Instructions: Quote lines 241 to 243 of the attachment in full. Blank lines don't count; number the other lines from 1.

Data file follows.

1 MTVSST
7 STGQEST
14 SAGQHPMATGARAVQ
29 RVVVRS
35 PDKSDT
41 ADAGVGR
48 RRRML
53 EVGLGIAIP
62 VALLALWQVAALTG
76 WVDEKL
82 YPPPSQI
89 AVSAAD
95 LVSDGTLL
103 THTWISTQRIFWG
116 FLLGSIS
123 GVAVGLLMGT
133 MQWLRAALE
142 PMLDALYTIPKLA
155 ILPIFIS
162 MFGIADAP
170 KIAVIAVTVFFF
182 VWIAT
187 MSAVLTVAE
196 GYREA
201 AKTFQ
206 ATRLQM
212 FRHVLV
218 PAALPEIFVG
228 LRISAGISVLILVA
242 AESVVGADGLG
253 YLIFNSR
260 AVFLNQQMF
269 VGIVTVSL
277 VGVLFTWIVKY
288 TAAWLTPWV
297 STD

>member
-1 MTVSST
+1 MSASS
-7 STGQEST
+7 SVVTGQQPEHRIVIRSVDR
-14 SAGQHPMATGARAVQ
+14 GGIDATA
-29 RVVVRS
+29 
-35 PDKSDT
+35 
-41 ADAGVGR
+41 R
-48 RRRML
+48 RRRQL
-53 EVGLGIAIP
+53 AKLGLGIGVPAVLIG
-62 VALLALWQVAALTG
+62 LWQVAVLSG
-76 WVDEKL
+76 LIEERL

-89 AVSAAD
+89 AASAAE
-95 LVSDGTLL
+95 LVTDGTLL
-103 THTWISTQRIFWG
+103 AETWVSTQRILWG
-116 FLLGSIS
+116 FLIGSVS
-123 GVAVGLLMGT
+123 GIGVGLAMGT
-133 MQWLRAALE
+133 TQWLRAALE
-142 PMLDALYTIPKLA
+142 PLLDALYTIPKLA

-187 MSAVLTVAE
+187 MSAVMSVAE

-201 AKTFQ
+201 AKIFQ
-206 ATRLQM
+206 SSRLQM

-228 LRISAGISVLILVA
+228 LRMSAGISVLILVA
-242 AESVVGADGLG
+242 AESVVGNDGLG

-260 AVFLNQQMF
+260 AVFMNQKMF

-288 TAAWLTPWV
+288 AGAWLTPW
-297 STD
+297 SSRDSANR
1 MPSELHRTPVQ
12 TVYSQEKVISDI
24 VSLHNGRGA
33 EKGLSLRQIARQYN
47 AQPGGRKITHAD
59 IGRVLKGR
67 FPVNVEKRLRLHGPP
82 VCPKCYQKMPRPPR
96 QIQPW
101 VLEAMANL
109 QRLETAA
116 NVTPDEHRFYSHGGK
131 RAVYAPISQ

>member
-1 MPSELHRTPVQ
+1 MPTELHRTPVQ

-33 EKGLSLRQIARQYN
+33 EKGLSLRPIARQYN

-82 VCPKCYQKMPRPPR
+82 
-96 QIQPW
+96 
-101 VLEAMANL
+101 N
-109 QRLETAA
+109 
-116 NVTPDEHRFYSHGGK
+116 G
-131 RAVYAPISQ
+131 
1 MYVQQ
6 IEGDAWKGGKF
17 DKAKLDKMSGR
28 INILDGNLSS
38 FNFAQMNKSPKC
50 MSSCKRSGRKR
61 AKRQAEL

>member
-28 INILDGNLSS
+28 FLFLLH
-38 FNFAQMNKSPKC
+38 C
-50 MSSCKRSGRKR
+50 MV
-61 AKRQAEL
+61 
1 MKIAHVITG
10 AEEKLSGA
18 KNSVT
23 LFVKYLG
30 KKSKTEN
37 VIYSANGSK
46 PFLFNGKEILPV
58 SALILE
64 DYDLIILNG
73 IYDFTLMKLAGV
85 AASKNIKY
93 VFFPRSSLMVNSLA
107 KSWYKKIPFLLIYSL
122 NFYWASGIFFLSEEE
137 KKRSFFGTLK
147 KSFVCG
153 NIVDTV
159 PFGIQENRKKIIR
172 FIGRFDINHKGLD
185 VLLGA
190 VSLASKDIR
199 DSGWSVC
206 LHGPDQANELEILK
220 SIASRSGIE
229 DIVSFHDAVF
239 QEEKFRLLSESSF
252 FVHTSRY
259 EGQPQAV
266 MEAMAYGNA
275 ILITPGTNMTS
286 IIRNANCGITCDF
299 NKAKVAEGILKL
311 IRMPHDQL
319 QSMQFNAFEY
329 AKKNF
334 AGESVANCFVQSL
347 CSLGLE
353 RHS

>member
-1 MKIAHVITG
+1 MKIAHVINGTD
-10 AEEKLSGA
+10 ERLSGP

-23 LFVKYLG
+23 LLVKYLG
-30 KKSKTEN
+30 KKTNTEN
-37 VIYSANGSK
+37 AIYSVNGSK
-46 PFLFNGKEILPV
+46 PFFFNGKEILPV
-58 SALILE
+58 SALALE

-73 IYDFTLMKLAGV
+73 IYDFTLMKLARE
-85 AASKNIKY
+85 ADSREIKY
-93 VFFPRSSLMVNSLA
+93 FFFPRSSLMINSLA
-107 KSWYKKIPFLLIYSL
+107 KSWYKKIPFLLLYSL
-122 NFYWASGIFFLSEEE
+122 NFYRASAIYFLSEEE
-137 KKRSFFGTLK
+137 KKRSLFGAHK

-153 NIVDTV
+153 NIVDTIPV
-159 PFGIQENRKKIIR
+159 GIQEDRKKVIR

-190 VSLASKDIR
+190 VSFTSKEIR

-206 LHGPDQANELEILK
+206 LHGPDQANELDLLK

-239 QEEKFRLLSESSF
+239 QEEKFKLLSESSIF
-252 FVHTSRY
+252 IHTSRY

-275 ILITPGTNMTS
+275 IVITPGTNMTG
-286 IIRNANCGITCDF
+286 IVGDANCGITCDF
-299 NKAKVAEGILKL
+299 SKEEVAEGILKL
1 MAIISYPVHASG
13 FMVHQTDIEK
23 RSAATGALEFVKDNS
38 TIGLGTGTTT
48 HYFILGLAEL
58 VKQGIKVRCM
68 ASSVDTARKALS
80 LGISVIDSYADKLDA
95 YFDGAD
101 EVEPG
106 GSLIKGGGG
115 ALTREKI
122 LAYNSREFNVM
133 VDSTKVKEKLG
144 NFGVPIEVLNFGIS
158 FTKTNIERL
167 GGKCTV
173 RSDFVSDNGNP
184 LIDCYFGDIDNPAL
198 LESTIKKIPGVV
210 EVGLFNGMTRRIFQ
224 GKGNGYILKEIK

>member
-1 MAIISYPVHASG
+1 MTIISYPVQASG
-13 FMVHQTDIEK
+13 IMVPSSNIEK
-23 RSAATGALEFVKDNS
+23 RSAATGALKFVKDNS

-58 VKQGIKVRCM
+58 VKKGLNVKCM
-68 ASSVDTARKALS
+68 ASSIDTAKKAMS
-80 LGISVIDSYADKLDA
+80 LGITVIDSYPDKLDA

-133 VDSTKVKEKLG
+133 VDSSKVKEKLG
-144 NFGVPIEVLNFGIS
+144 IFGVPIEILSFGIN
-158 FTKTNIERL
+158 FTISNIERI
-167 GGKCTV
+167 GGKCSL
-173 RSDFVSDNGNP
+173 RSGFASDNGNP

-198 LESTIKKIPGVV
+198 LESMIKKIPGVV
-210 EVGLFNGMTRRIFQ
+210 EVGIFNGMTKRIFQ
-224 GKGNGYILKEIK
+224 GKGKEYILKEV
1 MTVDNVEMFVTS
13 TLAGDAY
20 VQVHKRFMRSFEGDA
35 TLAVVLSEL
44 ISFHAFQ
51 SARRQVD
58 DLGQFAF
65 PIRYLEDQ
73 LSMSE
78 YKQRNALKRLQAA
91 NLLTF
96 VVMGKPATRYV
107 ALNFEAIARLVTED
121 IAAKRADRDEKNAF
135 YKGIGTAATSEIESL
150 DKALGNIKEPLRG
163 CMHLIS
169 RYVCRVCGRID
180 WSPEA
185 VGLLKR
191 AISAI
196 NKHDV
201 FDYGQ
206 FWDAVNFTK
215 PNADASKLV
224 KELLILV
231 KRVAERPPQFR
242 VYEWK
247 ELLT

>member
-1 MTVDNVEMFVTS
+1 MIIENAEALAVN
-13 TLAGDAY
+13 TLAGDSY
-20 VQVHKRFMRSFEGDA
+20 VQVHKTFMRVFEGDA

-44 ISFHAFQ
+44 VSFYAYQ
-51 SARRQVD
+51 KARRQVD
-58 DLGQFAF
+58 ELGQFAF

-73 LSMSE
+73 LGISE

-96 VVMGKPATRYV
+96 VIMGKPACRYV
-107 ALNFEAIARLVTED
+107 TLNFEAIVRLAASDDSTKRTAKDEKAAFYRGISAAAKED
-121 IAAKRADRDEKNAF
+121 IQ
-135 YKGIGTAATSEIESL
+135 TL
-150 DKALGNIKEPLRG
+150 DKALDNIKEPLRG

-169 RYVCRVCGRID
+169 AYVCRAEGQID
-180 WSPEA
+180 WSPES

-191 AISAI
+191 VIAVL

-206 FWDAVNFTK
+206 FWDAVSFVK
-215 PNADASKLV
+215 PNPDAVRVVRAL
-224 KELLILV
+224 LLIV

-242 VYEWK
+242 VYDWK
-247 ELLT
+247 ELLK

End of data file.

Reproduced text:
+1 MTIISYPVQASG
-13 FMVHQTDIEK
+13 IMVPSSNIEK